De Profundis Clamavi, o mandarin
August 25, 2015 6:59 PM   Subscribe

In a week when China's troubled economy and plunging stock market have made headlines worldwide, the Globe and Mail probes one of hidden causes of the difficulty the country faces in transitioning to a modern consumer economy: The Ant Tribe, the middle class Chinese who are literally being driven underground. posted by Diablevert (20 comments total) 16 users marked this as a favorite
 
Previously
posted by pravit at 7:20 PM on August 25, 2015


(Lots of people in S.F. live like this.)
posted by markkraft at 7:25 PM on August 25, 2015


When they moved the last Bowery flop house you probably thought it was gone. But it's everywhere and it's bigger than everything now.
posted by Potomac Avenue at 7:28 PM on August 25, 2015


I don't think the comparison with the SROs in San Francisco is quite apt. One of the fascinating things that the Globe and Mail piece goes into is that a lot of the Ant Tribe are making perfectly decent middle class salaries that would otherwise enable them to pay for a decent sized apartment....if 75% of the income wasn't going toward the fees and bribes they must pay to get their children educated in one of the cities' schools. To a large extent, they are choosing to live like rats/ants in order to give their kids a leg up, they're not being forced into it by rising rents.
posted by Diablevert at 7:31 PM on August 25, 2015 [8 favorites]


It's not just rising rents - because of how the hukou system is set up, they're not actually considered legally part of the city, leaving them unable to access infrastructure and services like public schools, which means additional stress in paying for education.

Learning about the hukou is fascinating. It is literally unbelievable that you'd need to sort out your legal citizenship status on a city-by-city basis, even though you're all technically citizens of the same country. Thank you for this.
posted by cendawanita at 7:42 PM on August 25, 2015 [11 favorites]


Even if you have a hukou, the fees and donations necessary to get into a decent public school are outrageous. I left Beijing after ten years precisely because of this.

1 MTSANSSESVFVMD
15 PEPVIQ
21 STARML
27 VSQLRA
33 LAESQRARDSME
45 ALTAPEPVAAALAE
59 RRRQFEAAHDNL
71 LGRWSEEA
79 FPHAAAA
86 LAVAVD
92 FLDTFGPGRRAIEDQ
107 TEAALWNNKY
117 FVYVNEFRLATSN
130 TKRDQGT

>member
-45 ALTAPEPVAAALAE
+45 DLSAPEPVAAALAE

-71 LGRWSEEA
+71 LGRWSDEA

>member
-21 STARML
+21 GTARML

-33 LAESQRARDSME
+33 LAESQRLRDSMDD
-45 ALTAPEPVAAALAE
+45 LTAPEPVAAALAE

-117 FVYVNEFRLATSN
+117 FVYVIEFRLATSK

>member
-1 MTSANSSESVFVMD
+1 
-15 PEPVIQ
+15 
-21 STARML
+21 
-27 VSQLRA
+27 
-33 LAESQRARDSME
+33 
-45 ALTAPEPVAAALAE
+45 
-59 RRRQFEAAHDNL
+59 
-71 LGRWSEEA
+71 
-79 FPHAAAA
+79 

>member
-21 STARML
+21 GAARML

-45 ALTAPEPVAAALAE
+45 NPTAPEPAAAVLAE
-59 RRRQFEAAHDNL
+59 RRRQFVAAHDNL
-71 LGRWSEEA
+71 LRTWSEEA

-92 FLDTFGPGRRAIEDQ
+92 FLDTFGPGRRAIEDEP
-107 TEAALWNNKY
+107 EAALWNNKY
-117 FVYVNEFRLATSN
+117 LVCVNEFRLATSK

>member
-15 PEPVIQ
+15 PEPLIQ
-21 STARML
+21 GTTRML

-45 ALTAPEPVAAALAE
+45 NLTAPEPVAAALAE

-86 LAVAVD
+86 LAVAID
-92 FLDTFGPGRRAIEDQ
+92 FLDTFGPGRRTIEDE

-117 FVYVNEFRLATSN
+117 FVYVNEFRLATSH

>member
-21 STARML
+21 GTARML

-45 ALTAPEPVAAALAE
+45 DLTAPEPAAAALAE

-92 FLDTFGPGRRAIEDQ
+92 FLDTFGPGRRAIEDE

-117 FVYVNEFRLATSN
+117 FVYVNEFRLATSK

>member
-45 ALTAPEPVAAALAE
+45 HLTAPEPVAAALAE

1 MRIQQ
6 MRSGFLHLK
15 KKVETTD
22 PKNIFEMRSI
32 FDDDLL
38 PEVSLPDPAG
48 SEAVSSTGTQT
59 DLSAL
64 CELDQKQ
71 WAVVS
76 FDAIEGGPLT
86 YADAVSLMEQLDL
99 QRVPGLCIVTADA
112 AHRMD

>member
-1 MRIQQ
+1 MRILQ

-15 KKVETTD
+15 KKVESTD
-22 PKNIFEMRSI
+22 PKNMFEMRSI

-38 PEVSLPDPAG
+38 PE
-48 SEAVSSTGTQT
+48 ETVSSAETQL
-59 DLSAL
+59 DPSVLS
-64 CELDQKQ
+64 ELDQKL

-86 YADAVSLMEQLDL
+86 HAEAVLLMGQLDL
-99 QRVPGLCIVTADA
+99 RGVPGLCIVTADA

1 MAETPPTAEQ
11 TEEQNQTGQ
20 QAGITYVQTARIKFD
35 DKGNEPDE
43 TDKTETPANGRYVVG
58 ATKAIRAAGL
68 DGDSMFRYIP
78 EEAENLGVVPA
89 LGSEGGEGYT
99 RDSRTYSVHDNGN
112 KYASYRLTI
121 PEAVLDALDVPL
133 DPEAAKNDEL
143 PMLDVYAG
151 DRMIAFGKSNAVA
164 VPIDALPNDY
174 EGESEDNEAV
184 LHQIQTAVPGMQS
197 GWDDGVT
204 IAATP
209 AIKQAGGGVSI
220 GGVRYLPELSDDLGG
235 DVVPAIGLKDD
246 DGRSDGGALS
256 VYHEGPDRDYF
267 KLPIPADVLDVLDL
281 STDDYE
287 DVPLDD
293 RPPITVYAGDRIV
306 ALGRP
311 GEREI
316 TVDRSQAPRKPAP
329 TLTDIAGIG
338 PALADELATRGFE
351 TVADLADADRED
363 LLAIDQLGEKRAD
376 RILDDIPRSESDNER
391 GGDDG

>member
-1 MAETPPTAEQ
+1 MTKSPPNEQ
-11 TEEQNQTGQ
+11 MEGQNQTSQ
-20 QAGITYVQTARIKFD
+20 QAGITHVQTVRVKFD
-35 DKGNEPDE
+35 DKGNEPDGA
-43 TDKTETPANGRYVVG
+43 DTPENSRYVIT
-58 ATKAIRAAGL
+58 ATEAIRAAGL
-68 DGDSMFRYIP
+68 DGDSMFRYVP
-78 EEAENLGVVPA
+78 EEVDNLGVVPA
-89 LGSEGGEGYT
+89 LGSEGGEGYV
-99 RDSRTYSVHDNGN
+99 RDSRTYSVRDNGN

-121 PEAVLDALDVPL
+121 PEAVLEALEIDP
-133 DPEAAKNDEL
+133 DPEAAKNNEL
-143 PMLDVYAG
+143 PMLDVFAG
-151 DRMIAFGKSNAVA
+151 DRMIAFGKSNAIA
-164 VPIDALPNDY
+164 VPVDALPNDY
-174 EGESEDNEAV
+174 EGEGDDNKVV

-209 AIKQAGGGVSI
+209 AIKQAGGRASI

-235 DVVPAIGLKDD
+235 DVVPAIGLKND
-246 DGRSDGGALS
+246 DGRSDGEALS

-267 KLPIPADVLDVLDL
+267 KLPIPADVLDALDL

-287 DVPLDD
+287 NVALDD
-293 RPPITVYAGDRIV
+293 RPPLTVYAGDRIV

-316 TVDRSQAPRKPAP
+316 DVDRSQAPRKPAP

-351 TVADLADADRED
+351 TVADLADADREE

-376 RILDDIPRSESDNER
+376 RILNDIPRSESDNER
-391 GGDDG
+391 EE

posted by wobumingbai at 7:56 PM on August 25, 2015 [6 favorites]


"donations"
posted by BinGregory at 8:01 PM on August 25, 2015 [1 favorite]


cendawanita, never been to Sarawak I take it?
posted by BinGregory at 8:03 PM on August 25, 2015 [1 favorite]


I never had to live there! Ironically I know someone who's doing work in low-cost housing around the country. How does the system in Sarawak work?
posted by cendawanita at 8:12 PM on August 25, 2015


West Malaysians require visas to enter - it used to be the limited (sky blue) passport was needed but now you can enter with your MyKad. Still, you have to clear immigration and the MyKad is scanned. You get a 30 day social visit pass. To work in Sarawak you need a work visa that is not materially different from what a non-Malaysian requires, sponsored by your employer who must justify the need for you and attempt to hire locally etc. Children of West Malaysians born in Sarawak are not entitled to Sarawakian status and must be on visas as well. Being non-Sarawakian has a few other ramifications - bumiputeras of West Malaysia are not considered bumiputeras in Sarawak, and so cannot buy native-zoned land (and thus most of the low-cost housing schemes). Most awkwardly, it appears that children of West Malaysian bumiputeras or children of West Malaysian-Sarawakian bumiputera mixed marriages born in Sarawak get their racial assignation and acquire (or fail to acquire) national bumiputera status by the laws of Sarawak which differ from the mainland. The details and edge cases that result from that get arcane so I'll leave it at that.